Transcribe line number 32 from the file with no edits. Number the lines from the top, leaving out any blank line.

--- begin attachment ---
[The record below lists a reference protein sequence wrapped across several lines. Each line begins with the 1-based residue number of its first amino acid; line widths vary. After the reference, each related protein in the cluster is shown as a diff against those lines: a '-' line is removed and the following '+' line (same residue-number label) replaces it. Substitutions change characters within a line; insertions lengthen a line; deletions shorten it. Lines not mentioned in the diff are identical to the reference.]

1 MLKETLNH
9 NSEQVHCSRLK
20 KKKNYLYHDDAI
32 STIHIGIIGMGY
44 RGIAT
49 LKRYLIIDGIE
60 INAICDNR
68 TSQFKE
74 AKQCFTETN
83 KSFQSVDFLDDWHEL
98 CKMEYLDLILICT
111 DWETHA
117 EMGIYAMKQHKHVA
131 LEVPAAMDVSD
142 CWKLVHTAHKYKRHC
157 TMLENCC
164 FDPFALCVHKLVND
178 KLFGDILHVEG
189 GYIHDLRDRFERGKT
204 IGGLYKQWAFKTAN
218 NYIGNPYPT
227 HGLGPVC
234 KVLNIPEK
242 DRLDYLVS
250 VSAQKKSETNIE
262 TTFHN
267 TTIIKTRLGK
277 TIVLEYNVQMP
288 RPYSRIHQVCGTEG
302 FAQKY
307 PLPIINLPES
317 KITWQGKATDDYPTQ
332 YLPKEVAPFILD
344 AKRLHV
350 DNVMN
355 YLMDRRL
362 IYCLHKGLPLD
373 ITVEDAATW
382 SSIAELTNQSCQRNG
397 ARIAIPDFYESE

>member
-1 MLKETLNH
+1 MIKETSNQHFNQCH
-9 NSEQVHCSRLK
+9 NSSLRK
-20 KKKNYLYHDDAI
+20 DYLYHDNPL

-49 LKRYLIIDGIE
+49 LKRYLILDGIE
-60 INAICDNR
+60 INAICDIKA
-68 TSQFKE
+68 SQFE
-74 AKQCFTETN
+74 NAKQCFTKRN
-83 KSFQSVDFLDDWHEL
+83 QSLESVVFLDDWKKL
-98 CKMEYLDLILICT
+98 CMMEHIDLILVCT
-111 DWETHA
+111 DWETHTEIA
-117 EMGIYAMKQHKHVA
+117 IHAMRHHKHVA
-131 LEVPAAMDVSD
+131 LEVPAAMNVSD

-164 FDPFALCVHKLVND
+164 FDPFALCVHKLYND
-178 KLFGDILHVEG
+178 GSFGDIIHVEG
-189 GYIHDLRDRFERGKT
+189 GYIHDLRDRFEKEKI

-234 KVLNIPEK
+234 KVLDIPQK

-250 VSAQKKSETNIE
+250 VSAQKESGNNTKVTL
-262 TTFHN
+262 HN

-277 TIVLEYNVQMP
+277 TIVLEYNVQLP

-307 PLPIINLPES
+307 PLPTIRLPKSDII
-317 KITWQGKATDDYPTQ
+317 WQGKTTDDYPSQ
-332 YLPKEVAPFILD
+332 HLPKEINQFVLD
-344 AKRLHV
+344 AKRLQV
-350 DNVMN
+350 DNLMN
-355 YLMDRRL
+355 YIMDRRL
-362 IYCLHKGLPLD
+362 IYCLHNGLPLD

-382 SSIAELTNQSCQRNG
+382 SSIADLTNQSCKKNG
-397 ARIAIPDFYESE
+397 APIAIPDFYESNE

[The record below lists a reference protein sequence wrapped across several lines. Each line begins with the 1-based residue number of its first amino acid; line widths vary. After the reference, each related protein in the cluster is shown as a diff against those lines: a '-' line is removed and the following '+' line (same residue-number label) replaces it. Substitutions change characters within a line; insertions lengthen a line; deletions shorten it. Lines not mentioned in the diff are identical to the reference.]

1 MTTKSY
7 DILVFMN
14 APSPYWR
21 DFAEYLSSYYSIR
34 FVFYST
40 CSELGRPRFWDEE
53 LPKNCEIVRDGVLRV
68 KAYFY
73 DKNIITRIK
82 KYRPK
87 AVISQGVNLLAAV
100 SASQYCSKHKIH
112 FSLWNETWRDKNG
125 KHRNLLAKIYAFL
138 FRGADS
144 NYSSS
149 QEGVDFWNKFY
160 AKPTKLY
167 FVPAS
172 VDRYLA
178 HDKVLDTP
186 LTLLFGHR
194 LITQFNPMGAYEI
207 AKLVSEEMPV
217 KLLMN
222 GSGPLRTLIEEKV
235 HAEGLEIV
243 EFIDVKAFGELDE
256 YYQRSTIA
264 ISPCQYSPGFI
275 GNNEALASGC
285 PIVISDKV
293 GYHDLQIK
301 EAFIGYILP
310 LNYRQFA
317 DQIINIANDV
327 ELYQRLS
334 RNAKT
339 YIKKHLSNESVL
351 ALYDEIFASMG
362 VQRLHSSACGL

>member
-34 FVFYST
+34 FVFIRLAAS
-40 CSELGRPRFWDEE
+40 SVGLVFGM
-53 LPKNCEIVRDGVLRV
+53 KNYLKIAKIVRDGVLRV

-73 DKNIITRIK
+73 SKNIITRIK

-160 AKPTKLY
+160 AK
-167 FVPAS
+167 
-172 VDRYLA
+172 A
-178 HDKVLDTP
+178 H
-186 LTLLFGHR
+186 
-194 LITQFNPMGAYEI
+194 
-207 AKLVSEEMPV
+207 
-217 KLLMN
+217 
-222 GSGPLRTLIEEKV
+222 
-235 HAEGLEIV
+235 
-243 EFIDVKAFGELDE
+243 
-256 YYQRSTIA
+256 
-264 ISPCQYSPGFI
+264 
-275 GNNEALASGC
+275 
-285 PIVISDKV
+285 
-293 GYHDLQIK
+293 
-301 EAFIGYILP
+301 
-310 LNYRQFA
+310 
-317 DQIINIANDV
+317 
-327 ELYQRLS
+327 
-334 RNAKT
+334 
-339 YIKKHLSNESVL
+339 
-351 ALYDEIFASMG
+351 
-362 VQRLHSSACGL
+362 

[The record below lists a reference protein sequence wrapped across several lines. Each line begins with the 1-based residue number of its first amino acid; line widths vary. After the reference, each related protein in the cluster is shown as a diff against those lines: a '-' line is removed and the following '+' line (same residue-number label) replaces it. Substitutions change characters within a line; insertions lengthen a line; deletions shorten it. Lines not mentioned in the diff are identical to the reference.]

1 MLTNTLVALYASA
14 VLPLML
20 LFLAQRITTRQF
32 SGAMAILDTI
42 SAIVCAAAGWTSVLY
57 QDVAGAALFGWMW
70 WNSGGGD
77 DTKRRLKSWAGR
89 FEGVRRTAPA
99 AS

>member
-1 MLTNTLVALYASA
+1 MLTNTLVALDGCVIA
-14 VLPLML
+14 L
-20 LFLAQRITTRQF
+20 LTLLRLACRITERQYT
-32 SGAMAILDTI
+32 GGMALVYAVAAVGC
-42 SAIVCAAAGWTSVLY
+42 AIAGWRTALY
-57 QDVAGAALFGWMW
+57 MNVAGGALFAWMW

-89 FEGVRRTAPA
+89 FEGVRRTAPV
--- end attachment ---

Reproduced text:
307 PLPIINLPES